Table of Contents
- Document Metadata
- Editable Metadata
- Project Metadata Settings
- Database Metadata Settings
Everlaw has three types of metadata: document metadata, aliases, and editable metadata. For an overview of how metadata is defined on Everlaw, and how it is viewed in the review window, see this article on metadata.
All metadata types can be viewed under the Metadata tab in Project Settings.
These metadata fields are associated with documents during upload, usually via a load file. Example fields are Custodian, From, Subject, etc. Because they are considered part of the production, these fields can never be edited or deleted. They are always stored in the system, and you do not need to worry about users overwriting them.
As an administrator, you can hide certain fields if they are irrelevant to the needs of the project. For instance, some productions contain a "pgcount" field that mirrors Everlaw's own "Num Pages" display. To hide any particular field from users, click on the eye icon for that field, and the eye will become crossed out; hidden fields are not visible to users in either the search interface or the document review window. To unhide a field, simply click on the eye icon again. In the example below, the "Application" field is now hidden.
While fields are usually created during upload, you can also add a new empty metadata field directly from the metadata page. The dropdown will show a subset of Everlaw’s primary standard fields, or you can create a custom field. Adding metadata fields is not necessary prior to upload.
An alias is simply a view onto multiple fields. You may want to use a single consolidated field to span conceptually related fields, e.g. "Creator" to be a combination of the fields "From" and "Author". All the fields in an alias must be of the same metadata type; for example, you cannot alias a Time and Text field together.
Once you create an alias, you can search within that alias by selecting it as a metadata search term. If you search on an alias, Everlaw will return documents that match the search term on any of the aliased fields, regardless of their order.
To create an alias, first select the metadata fields you want included from the set of available Metadata fields. The chosen fields will be highlighted in yellow.
Once you have chosen all the metadata fields to include, click the “New Alias” button on the “Alias” section of the page. A text box will appear prompting you to name the new Alias. After typing in a name, press enter, and your new Alias, and its included fields, will appear.
Aliases themselves cannot be added to other aliases as a field.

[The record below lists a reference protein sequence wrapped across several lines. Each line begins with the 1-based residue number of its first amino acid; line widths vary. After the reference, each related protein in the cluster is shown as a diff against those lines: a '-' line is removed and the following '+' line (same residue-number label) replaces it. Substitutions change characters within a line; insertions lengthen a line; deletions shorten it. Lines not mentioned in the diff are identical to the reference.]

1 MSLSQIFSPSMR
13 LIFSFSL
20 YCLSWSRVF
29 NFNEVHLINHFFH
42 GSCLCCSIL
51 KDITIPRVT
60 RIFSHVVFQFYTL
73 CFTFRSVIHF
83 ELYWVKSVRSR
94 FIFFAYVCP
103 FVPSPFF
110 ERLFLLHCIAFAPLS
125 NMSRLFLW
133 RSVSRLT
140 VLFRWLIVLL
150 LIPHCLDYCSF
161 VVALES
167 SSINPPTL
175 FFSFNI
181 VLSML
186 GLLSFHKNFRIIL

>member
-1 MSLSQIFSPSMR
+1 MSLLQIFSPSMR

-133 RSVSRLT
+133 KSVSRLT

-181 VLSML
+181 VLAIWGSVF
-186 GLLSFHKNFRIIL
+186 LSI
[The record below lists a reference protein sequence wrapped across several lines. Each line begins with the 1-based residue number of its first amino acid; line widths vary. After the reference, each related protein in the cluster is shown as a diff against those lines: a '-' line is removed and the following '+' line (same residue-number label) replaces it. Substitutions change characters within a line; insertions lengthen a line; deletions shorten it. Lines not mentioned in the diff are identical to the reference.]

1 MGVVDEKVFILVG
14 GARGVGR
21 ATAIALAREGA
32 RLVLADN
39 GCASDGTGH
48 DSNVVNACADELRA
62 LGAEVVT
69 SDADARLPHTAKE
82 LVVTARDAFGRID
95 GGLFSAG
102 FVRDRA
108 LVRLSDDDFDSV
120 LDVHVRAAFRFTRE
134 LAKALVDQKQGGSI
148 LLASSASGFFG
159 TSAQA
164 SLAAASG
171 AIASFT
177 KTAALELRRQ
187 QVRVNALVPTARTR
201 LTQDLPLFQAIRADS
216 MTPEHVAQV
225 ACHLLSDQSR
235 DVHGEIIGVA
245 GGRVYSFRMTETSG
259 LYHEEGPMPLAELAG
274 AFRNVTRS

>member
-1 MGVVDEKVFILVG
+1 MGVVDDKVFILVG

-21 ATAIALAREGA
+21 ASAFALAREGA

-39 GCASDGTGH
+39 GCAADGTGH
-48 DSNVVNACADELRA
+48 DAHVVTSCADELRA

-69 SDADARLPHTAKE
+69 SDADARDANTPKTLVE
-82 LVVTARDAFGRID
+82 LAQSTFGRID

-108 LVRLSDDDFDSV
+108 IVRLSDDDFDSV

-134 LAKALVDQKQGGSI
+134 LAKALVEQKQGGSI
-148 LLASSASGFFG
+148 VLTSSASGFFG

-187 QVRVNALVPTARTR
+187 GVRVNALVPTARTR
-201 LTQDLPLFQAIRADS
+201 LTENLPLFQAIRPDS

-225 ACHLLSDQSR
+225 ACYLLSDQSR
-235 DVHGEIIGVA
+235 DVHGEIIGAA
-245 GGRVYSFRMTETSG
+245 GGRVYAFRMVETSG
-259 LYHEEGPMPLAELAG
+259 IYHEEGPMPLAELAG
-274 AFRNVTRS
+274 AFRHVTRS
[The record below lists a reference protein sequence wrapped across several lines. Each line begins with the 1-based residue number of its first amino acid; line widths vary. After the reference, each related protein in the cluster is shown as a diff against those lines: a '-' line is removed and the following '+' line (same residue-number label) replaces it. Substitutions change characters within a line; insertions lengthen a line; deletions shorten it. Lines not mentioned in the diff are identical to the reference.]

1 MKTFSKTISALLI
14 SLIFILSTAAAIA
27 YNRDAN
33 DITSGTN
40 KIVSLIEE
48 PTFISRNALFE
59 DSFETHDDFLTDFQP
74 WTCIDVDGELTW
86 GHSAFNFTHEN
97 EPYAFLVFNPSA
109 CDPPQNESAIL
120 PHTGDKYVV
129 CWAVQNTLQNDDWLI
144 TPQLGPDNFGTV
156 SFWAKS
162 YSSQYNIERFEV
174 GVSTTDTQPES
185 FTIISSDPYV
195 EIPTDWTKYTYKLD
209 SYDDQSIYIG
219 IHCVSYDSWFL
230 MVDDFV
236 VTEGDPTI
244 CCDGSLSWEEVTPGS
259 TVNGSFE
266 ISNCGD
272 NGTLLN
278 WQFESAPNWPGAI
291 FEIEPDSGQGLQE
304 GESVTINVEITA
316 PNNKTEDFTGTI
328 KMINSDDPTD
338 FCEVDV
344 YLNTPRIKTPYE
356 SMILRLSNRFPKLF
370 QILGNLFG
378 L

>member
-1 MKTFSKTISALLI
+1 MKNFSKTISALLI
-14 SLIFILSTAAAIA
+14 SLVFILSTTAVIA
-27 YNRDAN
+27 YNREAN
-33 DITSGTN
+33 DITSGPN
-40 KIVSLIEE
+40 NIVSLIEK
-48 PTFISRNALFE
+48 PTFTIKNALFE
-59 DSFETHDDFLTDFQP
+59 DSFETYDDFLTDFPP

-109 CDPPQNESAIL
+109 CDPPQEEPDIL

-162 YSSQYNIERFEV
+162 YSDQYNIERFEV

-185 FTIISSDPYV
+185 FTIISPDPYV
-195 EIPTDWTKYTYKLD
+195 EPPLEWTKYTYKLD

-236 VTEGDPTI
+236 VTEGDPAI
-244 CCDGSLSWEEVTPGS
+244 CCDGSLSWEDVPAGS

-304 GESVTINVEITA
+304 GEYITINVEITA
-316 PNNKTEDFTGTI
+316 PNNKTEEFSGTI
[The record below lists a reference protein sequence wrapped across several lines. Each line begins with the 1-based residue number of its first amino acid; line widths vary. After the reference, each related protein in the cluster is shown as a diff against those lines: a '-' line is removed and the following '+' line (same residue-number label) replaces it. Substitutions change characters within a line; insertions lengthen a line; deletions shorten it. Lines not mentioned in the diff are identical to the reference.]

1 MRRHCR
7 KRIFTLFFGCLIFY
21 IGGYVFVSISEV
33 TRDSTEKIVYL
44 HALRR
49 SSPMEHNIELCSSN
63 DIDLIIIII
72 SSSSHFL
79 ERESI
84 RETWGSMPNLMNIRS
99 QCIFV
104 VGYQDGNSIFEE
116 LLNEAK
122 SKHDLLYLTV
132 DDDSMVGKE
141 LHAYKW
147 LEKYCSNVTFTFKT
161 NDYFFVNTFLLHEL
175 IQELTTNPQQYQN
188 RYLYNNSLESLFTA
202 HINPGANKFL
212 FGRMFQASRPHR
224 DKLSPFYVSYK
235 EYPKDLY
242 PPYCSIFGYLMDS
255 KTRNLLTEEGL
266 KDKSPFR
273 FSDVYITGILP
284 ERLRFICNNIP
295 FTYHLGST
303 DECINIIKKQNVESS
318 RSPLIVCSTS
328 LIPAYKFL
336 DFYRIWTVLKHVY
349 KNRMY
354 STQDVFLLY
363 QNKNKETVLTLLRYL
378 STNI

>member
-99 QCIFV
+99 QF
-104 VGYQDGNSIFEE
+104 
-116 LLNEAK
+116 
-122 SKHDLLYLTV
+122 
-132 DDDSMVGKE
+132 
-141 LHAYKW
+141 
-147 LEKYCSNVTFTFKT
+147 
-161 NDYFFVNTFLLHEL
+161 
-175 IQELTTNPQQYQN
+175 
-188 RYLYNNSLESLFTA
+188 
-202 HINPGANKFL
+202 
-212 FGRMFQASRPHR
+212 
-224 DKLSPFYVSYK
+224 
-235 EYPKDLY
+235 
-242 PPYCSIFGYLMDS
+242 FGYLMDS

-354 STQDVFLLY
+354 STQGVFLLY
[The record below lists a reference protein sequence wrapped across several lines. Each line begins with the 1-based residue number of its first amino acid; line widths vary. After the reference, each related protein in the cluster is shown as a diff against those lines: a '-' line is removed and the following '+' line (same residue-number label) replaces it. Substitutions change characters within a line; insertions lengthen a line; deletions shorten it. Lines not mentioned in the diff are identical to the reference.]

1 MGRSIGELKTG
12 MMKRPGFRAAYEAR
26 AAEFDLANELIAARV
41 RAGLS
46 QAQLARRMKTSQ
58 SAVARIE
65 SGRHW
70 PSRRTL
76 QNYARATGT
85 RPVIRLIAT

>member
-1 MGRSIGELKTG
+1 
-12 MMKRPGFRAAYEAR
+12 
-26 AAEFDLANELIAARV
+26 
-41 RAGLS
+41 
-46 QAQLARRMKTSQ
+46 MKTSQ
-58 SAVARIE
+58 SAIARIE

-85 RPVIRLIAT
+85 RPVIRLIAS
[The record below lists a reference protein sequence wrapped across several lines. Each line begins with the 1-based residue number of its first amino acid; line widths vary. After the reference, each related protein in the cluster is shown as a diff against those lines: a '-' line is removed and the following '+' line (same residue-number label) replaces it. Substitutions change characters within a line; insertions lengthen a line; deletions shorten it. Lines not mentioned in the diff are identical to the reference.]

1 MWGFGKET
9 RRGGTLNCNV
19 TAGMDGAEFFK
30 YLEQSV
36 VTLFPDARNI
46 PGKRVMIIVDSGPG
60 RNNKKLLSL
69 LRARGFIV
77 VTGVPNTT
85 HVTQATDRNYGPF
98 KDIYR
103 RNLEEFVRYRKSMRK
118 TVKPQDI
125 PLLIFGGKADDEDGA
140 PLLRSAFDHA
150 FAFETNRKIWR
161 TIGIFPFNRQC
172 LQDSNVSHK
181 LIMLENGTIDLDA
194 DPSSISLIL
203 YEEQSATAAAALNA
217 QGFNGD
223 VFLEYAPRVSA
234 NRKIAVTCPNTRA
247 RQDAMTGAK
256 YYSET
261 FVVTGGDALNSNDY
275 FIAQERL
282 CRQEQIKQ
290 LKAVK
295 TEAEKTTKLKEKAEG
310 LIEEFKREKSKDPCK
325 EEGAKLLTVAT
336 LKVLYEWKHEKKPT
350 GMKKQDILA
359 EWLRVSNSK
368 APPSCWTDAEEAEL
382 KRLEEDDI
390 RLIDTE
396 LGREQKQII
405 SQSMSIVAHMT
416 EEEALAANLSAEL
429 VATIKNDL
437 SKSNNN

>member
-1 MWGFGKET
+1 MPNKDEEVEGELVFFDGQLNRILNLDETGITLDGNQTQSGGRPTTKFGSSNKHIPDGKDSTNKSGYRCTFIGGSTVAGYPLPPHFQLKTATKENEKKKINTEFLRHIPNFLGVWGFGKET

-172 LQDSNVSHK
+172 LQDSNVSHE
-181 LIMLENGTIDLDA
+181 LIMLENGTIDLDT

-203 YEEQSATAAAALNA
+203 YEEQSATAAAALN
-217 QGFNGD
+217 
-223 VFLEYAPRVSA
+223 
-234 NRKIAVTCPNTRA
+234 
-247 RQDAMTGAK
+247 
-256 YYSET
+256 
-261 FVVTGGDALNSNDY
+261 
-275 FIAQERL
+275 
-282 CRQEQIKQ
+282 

Once created, the alias will be visible to all users.
If you would like to add another metadata field to an existing alias, simply check the box of the metadata field(s) you would like to add, and click on the green plus icon next to the alias to which you would like to add the field(s).
Click on an alias to expand it and view its fields. To reorder the fields in an alias, drag and drop the metadata fields to reorder them. Fields can always be alphabetized again with the Alphabetize button in the top row.
The order of the fields in the alias determines how metadata appears within that alias. In the example below, the alias “People” contains the fields “In Reply To,” “Author,” and “Custodian” (the fields have been reordered).
Below is an example of how three documents’ metadata would display in this alias. Note that the alias will prioritize whichever value is in the first field (in this case, “In Reply To”) for display. If a document’s “In Reply To” field is blank, the alias will display the value for the second field (in this case, “Author”), and so on.
If you were to run a search for the People alias and the term “gwood,” documents with “gwood” in any of the aliased fields would be returned in your search, regardless of how the alias displays for that particular document.
You can rename an alias using the pencil icon to the right of the alias title.
To remove a field from an alias, click the red "x" to the right of the listed field. Please note that you will not see a red “x” if a field has the same name as its alias, or if it’s the only field within an alias.
By default, the alias and all of the fields within it will be visible to all users on the project. You can hide or show all the fields within an alias using the eye icons in the top row of the alias. To hide or show an individual field, click on its eye icon under “Show/Hide in Project” on the Metadata fields list.
There is no way to hide an alias. For an alias to no longer be visible on the project, you can delete it using the trash can icon.
If you delete an alias, any searches that reference that alias will return zero results. Thus, exercise caution when deleting aliases.
Also, please note that user groups must have at least View permissions on any and all aliased user fields in order to view the alias. If the group does not have View permission on any underlying user field, they will not be able to view or search on the alias itself.